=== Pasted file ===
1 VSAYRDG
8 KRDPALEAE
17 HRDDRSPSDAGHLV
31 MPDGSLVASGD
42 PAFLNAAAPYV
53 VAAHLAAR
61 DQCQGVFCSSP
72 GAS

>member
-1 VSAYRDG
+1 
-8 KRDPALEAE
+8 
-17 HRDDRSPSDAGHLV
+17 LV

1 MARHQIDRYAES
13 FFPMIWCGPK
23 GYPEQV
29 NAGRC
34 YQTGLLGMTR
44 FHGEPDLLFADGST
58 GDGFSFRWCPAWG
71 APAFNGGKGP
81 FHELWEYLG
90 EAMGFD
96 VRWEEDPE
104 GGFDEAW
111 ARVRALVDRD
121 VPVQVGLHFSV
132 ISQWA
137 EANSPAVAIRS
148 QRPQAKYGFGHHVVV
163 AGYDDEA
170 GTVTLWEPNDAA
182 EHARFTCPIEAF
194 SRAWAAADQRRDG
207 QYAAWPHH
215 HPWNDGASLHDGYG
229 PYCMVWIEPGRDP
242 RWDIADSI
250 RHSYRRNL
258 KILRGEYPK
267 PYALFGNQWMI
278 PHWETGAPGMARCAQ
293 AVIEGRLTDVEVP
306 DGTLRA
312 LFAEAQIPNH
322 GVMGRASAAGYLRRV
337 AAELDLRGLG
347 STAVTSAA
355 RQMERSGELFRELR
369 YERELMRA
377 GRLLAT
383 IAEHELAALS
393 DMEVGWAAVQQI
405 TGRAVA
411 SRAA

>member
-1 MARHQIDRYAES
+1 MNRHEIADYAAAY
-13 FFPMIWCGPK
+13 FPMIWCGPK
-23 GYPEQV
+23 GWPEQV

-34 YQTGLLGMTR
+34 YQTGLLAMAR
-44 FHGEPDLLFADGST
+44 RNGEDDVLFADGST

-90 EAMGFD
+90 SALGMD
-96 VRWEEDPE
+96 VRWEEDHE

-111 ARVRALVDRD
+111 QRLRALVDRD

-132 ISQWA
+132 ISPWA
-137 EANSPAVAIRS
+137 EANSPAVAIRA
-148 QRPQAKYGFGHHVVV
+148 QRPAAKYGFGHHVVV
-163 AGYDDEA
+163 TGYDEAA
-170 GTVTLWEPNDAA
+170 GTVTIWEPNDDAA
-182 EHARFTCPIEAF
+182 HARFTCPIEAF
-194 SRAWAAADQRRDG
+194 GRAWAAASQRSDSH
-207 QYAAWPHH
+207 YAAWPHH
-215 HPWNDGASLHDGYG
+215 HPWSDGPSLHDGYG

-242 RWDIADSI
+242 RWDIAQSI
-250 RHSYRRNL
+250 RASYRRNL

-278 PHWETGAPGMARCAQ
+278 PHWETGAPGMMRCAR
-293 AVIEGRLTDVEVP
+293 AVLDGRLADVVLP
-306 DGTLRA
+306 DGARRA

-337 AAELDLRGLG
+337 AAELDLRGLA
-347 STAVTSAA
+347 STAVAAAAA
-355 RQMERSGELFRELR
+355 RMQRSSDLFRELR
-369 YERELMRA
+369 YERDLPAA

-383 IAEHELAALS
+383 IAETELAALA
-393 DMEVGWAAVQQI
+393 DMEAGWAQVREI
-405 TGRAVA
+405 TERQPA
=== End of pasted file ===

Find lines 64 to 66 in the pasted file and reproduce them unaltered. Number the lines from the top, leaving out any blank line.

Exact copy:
+23 GWPEQV

-34 YQTGLLGMTR
+34 YQTGLLAMAR